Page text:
Monday, Sept. 2
Margaret files a photo of Jesse Jackson and her thoughts about President Barack Obama.
I thought I would share with you my thoughts on this area of the President's work.
Inspired by Obama’s Accomplishments – The Economy
By Margaret Somer, Swampscott, MA delegate to the Democratic National Convention, Former Chair, Swampscott Democratic Town Committee; Trainer, Obama for America (OFA), Northeast MA
The Democratic National Convention in Charlotte in September feels like a culmination of years of activism. In 1968, I went door to door in Framingham, talking to voters about Senator Gene McCarthy for President. I went on to support Sen. McGovern’s presidential campaign, the grape and lettuce boycotts of the Farmworkers Union, the civil rights movement, and so many more social and political initiatives. Bill Clinton’s campaigns and Presidency represented well my centrist views. I have been a union member, owned two home based businesses, and now, my main professional interests are small business, technology and entrepreneurship. My Master’s degree at Tufts focused on economic development and small business. With this perspective, I have been awed by President Barack Obama’s extraordinary range of accomplishments in the face of numerous economic challenges.
In 2008, we faced the worst recession since the Great Depression. President Obama initiated both long term fundamental changes, and shorter term projects. He focused on the pillars of middle class security: a good education, a home, good jobs, health care and retirement. Big picture, through government financing, he helped stimulate the turnaround of the auto industry, which is tied to one eighth of the American economy. This industry includes auto manufacturing and sales, car dealers, parts makers and sellers, auto mechanics and car washes. The auto industry loans have mostly been paid back, GM is back on top, and 2011 was one of the best years ever in car sales. Shorter term, he spiked sectors of the economy through projects like the Cash for Clunkers and First Time Homebuyer Tax Credit Programs. Through the Economic Recovery Act and the SBA, tens of thousands of American small businesses obtained lower priced bank loans and were able to stabilize and grow. You can read more atwww.barackobama.com/record.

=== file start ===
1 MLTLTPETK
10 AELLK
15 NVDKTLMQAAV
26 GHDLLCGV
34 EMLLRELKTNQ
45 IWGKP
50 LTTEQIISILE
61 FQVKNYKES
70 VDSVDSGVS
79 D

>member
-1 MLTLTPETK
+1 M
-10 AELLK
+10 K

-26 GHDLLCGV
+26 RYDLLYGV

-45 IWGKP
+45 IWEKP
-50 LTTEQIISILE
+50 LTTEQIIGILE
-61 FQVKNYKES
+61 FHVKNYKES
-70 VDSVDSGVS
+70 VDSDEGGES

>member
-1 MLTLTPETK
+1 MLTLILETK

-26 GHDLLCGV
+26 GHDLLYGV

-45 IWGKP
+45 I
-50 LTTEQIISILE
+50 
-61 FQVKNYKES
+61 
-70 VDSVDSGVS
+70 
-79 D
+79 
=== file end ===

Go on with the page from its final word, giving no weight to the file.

For me, attending the Democratic National Convention, supporting President Obama, and celebrating his achievements is an honor and an important part of helping to strengthen the American economy.